The rate of loss depends on the size of the units, the mass of the aggregate, relative to the limiting value, the speed of movement of the constituent units (the temperature, in the case of the clouds), and the external forces exerted on the aggregate, if any. For the gas and dust clouds that exist in the Galaxy, all of these factors are favorable to a slow rate of loss. The units are very small, the clouds themselves are large, the temperature is very low, and the net external forces exerted on the clouds are small. It appears probable, therefore, that the existence of a cloud as a distinct unit eventually terminates as a result of processes other than escape of its outer particles principally the mixing action that takes place by reason of the motion of the associated stars. The effects of this process are clearly visible. The aggregates, originally spherical, are now observed to be irregular in shape and often elongated.

Accretion of matter from a cloud by the stars enveloped within it during the mixing process reduces the mass of the diffuse aggregate substantially while the gradual destruction of the cloud is taking place. This accretion explains the presence of “new” stars in the clouds, especially the hot stars of the O and B classes, whose existence in these locations is currently ascribed to condensation directly from the dust and gas.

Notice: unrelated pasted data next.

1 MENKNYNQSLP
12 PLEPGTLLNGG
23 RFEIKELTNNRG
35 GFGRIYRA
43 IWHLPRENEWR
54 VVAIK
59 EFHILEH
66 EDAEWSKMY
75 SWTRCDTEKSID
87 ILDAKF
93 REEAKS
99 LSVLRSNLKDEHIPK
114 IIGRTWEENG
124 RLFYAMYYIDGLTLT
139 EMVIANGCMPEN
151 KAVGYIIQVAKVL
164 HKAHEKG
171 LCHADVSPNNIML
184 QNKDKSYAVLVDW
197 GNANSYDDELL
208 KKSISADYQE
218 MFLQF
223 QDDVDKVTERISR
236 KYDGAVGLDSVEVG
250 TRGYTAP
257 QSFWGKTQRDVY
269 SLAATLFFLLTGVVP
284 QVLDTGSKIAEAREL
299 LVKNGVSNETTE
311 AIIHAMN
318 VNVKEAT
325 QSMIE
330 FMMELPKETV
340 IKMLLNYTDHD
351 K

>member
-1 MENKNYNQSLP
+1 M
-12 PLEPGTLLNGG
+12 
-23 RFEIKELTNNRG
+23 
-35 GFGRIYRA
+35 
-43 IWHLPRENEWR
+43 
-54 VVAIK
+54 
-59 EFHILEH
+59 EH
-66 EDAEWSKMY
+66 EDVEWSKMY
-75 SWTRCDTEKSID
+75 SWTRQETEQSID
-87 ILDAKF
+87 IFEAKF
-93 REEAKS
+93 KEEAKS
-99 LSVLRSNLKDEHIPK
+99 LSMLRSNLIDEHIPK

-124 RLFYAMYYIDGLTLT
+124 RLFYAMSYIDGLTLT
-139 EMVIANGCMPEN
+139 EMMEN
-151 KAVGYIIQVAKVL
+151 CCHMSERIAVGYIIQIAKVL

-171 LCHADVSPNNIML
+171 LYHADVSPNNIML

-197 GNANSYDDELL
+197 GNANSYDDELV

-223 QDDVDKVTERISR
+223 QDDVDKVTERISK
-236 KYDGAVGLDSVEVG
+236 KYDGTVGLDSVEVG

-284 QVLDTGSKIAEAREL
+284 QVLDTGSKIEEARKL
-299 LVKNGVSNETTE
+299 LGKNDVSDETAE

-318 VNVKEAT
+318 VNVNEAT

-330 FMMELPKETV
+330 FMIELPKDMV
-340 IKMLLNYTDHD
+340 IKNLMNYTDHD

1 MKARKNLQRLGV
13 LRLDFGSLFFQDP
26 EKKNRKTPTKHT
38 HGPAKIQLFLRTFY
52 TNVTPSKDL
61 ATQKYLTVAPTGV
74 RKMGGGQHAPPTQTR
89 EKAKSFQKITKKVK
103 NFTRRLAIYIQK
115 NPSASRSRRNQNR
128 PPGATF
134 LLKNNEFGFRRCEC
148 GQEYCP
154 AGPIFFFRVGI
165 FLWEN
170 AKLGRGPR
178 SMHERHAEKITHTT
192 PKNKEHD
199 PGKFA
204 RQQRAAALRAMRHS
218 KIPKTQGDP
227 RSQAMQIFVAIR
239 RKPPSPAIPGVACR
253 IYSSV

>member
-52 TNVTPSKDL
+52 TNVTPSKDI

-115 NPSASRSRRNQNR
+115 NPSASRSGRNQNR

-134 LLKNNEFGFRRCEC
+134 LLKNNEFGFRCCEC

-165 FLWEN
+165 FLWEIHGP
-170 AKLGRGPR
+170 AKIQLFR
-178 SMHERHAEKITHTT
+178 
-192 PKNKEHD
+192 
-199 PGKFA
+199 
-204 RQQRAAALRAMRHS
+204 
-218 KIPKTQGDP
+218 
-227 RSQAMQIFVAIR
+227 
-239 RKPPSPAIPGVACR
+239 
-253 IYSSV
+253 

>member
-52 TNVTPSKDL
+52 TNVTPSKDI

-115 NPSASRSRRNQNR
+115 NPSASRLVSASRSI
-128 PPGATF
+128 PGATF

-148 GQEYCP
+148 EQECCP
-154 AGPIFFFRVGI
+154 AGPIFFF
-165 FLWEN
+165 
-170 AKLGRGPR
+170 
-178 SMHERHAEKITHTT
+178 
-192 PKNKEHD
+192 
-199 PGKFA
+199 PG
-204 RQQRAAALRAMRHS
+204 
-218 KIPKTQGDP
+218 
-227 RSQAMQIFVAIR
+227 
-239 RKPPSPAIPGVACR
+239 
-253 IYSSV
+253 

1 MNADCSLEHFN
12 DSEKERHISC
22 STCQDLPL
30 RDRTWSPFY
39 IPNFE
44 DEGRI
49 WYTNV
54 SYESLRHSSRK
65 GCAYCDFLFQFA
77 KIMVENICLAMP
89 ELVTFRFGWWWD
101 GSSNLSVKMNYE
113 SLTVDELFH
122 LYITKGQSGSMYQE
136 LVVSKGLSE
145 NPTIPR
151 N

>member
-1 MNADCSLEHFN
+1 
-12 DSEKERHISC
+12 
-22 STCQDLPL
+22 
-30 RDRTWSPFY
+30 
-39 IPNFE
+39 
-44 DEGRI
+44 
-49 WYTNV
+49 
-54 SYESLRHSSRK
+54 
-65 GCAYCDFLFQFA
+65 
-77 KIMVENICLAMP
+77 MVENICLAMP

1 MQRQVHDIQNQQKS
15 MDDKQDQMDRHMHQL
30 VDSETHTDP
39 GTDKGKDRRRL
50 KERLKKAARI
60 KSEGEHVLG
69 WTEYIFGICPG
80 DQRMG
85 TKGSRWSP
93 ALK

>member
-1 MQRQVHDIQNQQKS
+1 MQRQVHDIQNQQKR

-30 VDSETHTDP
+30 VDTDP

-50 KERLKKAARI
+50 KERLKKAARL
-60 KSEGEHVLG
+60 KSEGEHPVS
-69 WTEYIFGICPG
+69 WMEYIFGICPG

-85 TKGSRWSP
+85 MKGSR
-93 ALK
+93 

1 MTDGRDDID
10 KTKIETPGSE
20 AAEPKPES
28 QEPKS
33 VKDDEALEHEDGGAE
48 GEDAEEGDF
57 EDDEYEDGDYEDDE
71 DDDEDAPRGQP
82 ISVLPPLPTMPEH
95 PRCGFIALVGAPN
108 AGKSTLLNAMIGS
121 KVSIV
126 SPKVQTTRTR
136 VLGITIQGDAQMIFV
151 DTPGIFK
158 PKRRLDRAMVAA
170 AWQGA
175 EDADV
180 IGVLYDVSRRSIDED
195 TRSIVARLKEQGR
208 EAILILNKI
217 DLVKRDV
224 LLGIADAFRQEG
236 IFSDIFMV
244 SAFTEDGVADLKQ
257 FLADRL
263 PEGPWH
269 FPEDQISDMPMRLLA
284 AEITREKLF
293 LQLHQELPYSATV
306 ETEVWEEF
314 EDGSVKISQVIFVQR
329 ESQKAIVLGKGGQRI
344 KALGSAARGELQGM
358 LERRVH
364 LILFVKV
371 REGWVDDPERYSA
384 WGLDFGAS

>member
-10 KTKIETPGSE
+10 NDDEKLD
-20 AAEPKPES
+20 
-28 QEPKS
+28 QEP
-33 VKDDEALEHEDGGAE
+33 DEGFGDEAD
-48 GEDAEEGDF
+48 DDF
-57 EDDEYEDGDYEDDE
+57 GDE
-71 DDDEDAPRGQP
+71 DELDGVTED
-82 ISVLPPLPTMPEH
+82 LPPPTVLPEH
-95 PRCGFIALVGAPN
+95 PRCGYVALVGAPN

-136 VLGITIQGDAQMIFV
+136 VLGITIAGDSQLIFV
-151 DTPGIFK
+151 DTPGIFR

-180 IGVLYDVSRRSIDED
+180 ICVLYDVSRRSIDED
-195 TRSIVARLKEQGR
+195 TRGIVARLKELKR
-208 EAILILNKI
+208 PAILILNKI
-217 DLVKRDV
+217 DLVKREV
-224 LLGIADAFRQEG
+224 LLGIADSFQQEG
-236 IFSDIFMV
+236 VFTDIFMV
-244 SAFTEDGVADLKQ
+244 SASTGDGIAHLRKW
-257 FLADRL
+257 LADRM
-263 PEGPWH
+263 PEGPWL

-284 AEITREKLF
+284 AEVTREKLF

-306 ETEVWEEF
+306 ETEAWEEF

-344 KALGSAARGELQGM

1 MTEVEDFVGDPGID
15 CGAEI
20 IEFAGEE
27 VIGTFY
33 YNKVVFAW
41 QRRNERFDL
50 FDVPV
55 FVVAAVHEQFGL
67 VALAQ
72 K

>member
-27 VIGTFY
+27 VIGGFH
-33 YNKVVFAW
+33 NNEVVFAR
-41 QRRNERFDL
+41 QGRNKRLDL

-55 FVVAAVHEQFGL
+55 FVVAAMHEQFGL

The association of O and B type stars with gas and dust clouds is well established. Since the astronomers regard these stars as very young, astronomically speaking, they have concluded that the stars must have been formed from the clouds, somewhere near their present locations. Our finding that they are relatively old changes this picture drastically. There is now no reason why we must assume, in the face of all of the evidence to the contrary, that the dust and gas clouds in the spiral arms condense into stars. The simple and logical explanation of the presence of these stars in the clouds is that they are stars of the galactic population that have been mixed into the incoming dust and gas, and have grown to their present size by accretion from the clouds. This explanation fits all of the observational evidence, and it accounts for the existence of stars of these types by the operation of simple processes that are known to be capable of producing the observed results, and are known to be operative under the conditions existing in the clouds.